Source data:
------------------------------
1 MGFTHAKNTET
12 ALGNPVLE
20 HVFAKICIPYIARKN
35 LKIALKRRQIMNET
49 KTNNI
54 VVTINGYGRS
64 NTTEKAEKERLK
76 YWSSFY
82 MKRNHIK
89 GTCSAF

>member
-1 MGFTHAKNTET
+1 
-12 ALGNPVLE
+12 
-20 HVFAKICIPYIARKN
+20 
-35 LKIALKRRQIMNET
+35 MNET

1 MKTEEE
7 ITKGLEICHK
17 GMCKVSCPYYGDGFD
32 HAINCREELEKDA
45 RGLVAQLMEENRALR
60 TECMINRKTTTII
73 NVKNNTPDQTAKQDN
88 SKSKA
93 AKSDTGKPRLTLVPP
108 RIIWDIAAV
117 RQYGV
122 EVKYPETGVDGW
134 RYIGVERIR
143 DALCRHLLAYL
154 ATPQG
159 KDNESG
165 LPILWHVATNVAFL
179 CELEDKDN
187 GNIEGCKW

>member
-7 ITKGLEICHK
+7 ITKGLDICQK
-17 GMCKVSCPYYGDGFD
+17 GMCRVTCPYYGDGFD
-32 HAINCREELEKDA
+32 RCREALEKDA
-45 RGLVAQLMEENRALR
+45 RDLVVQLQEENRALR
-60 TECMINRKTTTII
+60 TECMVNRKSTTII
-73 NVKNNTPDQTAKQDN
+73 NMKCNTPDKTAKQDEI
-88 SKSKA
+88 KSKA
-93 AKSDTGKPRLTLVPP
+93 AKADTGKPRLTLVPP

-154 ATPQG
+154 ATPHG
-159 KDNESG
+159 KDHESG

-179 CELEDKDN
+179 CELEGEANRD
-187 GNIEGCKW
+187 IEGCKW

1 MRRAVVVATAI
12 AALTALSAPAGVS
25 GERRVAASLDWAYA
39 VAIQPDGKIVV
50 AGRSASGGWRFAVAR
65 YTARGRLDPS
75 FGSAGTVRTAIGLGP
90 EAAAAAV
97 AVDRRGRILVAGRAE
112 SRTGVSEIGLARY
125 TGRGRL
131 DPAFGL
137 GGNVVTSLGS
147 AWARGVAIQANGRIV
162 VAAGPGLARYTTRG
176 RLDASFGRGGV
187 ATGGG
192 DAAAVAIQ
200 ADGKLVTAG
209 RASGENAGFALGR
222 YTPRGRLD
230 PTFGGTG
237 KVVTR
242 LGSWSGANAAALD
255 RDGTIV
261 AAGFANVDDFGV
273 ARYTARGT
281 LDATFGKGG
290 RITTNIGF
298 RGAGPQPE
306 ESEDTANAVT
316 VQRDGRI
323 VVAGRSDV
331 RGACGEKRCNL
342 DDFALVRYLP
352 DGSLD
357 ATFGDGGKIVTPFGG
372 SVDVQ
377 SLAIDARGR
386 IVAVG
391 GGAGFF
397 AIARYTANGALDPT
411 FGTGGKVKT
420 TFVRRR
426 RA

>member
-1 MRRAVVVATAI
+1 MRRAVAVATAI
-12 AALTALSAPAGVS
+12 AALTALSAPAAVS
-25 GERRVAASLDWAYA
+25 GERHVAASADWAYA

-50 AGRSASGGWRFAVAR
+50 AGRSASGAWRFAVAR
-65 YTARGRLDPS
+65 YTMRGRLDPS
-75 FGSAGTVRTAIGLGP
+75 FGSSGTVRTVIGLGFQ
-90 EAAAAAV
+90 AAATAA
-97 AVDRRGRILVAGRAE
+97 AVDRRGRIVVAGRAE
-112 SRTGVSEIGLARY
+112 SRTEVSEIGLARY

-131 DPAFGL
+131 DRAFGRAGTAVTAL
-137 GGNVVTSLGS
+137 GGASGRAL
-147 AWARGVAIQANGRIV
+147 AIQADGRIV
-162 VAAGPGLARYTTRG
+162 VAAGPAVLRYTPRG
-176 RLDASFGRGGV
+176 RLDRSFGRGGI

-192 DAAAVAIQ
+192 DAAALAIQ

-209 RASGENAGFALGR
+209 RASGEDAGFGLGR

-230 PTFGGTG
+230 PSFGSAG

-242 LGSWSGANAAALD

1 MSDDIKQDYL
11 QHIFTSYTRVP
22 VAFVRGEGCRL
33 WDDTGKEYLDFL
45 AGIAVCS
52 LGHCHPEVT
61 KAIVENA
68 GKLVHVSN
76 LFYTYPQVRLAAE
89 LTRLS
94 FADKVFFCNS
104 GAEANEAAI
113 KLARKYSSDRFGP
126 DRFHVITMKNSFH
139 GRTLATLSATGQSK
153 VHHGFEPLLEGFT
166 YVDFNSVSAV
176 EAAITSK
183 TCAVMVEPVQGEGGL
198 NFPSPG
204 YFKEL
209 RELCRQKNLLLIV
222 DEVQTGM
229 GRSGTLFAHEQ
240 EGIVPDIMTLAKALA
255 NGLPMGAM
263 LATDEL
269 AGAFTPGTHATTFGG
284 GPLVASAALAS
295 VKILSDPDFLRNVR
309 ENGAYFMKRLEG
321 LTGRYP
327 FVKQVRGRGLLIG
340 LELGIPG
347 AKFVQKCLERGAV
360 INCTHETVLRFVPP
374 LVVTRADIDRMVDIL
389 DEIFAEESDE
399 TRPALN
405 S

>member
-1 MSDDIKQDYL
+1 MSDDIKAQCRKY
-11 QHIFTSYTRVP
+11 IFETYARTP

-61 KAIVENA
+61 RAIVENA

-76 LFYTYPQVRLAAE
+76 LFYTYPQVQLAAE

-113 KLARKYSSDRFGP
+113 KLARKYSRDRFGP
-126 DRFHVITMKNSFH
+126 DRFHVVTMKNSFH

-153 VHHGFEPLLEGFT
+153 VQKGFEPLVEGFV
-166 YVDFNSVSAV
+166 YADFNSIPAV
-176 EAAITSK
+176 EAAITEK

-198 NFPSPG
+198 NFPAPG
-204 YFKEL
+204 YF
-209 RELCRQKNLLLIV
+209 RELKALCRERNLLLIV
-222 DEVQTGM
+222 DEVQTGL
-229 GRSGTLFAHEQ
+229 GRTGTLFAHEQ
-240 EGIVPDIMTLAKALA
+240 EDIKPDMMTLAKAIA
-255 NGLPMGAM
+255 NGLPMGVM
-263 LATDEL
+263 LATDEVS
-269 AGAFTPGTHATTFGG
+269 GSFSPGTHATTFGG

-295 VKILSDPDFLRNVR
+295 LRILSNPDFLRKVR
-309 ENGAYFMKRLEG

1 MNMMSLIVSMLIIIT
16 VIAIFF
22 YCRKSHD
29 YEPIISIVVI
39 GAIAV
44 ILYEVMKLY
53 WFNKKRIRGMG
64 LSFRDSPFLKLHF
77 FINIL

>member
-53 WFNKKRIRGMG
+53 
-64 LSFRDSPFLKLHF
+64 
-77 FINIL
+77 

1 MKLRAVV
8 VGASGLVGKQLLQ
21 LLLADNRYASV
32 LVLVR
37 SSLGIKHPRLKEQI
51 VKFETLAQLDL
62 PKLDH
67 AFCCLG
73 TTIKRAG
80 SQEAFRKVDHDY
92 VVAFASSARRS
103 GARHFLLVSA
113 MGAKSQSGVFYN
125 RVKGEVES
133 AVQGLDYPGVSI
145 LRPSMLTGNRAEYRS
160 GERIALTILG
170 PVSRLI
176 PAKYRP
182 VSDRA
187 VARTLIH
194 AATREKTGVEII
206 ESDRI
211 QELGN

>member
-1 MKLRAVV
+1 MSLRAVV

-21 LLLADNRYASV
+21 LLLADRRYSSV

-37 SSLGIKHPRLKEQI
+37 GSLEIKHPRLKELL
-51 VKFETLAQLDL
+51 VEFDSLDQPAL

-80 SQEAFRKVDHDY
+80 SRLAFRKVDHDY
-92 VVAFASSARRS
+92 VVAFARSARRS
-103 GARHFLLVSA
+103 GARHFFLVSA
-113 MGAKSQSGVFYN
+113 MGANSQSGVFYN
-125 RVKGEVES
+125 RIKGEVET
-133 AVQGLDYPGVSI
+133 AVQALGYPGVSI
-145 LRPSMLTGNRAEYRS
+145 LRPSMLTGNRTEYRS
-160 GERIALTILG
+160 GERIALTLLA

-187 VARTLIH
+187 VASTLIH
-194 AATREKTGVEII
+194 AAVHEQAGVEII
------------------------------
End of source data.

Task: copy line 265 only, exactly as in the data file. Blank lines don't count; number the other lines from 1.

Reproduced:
>member